TUESDAY, July 25, 2017 (HealthDay News) -- With Vice President Mike Pence casting the tie-breaking vote, the U.S. Senate voted Tuesday to begin debate on a bill to overhaul Obamacare.
Only two Republicans -- Sens. Susan Collins of Maine and Lisa Murkowski of Alaska, both centrists -- voted against the measure.
The 51-50 vote was simply procedural, allowing the Senate to begin debate on revisions of major provisions of Obamacare, the controversial health reform law that was the centerpiece of President Barack Obama's domestic agenda.
It's now up to lawmakers to begin the difficult process of negotiating an alternative to Obamacare.
The Senate voted Tuesday on whether to use as a template a health care bill that narrowly passed the House of Representatives in May. That House bill, which would make substantial cuts to Medicaid, the government-run insurance program for low-income Americans, is unpopular with many Americans and even President Donald Trump called it "mean."
Majority Leader Mitch McConnell (R-Ky.) has said the Senate would make significant changes to the House bill. Since the Senate vote Tuesday was largely procedural, it does not make any changes to Obamacare. But it allows lawmakers to begin the process of potentially repealing and replacing Obamacare.
Because Republicans hold a narrow 52-48 majority in the Senate, Vice President Pence served as the tie-breaker. All 48 Democrats oppose the GOP overhaul plan.
Sen. John McCain (R-Ariz.), who was diagnosed with a brain tumor last week after undergoing surgery for a blood clot, made a dramatic return to the Senate floor to cast his vote in favor of the measure. The 80-year-old McCain has been home in Arizona since last week when he started treatment for a type of brain cancer called glioblastoma.
In the end, his vote proved pivotal.
As early as last week, McConnell could not muster enough votes to move legislation to the Senate floor.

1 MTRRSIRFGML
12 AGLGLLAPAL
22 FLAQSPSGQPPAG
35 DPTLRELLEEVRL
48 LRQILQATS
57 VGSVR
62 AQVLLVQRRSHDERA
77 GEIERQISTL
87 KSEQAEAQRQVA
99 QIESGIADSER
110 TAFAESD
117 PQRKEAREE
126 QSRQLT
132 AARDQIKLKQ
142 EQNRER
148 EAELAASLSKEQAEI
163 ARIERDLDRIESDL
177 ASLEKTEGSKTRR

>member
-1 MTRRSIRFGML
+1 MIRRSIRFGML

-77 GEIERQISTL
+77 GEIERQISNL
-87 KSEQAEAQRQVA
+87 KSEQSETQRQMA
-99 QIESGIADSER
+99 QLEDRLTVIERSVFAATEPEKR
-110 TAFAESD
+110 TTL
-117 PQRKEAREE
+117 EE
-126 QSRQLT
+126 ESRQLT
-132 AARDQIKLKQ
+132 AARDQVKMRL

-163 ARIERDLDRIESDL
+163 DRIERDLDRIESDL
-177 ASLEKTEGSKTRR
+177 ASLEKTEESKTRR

After regrouping, the GOP leadership decided to vote on a "motion to proceed" on the health bill passed by the House of Representatives in May.
That bill provides a framework for negotiating new legislation and gives senators an opportunity to offer potentially dozens of amendments. If it passes the Senate, lawmakers from both chambers of Congress would go into conference to work through their differences.
Early Tuesday, Trump sent out tweets aimed at holding Republicans accountable for their seven-year pledge to end Obamacare, also known as the Affordable Care Act.
"Obamacare is torturing the American People," Trump tweeted. Whether the Senate agrees to repeal Obamacare or repeal and replace it, he said, his pen is ready to sign it.
The president's remarks do not seem to reflect public sentiment.
Overall, 61 percent of Americans hold an unfavorable view of the Senate plan to repeal and replace Obamacare, according to the latest Kaiser Family Foundation tracking poll.
At least a dozen GOP senators have said they oppose or are critical of McConnell's proposed repeal-and-replace legislation. Conservatives like Rand Paul (R-Ky.) say it doesn't go far enough to dismantle Obamacare. Meanwhile, moderate Republicans like Collins oppose the suggested steep cuts to Medicaid.
The nonpartisan Congressional Budget Office estimated last Thursday that the latest Republican health care bill would leave an additional 22 million Americans without insurance by 2026.
Meanwhile, leaders of four major health and consumer advocacy groups on Tuesday called on both chambers of Congress to seek a bipartisan health care solution.
"Right now -- today -- is the best time to begin a thoughtful bipartisan discussion about this," Dr. David Barbe, president of the American Medical Association, told reporters during a media briefing.
Barbe joined leaders of the American Hospital Association, AARP and the American Heart Association in calling for lawmakers to drop current repeal efforts and join together in examining ways to reduce cost, expand coverage and improve Medicaid.
FreedomWorks President Adam Brandon, whose organization supports free markets, lower taxes and smaller government, called the Senate vote "a step forward" in the process to repeal Obamacare. "The 2015 repeal bill is what conservative activists were promised, and it's what they expect," he said in a statement.
Read the latest version of Senate health reform.